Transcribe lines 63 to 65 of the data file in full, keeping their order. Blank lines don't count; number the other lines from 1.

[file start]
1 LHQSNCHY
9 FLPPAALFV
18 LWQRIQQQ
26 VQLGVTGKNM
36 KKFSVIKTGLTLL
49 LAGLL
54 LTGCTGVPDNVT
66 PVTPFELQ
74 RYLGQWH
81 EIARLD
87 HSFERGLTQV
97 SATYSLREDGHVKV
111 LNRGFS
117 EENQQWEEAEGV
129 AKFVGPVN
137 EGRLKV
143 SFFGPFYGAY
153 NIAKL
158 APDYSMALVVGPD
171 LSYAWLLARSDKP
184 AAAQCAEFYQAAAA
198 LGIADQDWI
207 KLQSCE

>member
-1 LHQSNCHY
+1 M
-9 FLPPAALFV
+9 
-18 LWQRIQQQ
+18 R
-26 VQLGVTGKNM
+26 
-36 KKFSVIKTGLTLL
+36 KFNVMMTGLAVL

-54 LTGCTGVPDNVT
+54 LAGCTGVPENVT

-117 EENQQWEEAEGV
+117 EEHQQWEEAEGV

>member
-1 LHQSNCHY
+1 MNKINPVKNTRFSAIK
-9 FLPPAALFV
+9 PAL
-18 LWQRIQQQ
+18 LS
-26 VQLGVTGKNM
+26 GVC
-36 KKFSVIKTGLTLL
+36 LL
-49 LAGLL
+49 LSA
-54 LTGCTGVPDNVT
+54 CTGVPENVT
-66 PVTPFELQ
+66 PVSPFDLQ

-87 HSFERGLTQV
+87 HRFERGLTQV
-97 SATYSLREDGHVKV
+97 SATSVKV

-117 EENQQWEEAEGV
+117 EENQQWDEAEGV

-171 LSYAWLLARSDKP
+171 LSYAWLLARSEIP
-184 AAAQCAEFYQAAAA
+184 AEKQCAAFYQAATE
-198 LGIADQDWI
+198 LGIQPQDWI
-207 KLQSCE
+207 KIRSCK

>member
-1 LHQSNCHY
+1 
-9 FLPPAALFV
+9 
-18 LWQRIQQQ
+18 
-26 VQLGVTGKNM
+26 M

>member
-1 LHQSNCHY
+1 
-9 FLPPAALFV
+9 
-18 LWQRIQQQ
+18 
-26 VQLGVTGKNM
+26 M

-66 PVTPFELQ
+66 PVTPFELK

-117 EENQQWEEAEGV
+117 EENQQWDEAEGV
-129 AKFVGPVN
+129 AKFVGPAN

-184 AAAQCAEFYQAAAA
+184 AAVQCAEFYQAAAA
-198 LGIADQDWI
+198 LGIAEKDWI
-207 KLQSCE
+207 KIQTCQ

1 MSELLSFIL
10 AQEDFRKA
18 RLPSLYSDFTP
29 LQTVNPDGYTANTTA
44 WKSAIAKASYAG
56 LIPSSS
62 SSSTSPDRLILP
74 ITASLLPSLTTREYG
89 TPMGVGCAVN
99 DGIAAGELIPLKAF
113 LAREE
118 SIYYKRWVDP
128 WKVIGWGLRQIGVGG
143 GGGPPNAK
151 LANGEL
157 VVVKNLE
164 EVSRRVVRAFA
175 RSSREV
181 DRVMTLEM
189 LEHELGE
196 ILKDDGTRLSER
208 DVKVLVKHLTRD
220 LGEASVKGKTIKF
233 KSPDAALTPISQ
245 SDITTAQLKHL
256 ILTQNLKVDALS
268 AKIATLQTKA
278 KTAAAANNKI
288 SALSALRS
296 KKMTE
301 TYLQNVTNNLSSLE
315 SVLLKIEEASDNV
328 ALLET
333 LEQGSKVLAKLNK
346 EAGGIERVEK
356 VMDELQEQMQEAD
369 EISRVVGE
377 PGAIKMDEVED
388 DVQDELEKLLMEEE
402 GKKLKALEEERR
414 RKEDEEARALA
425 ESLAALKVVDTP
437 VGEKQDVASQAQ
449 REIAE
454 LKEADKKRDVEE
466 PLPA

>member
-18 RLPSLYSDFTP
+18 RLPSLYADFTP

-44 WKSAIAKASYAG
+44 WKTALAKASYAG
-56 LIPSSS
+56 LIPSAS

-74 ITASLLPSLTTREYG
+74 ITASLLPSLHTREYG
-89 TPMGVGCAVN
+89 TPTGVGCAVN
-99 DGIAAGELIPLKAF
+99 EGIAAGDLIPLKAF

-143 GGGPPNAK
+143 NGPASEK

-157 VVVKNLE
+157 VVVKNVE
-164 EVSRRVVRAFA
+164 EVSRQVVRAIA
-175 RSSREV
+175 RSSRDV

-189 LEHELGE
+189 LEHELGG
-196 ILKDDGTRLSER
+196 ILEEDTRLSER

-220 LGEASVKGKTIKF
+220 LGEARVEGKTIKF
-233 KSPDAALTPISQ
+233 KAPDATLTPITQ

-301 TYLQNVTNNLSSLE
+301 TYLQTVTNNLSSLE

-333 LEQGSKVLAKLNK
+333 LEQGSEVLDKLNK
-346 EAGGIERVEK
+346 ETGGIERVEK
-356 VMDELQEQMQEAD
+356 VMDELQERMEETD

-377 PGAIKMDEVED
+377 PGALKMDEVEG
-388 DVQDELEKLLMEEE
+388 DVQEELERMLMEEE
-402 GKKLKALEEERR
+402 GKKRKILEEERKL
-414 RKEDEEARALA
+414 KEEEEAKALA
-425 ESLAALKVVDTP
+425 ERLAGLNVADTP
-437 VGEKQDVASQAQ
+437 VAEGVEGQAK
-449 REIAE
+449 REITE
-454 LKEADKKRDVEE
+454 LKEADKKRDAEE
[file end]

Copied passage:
+171 LSYAWLLARSEIP
-184 AAAQCAEFYQAAAA
+184 AEKQCAAFYQAATE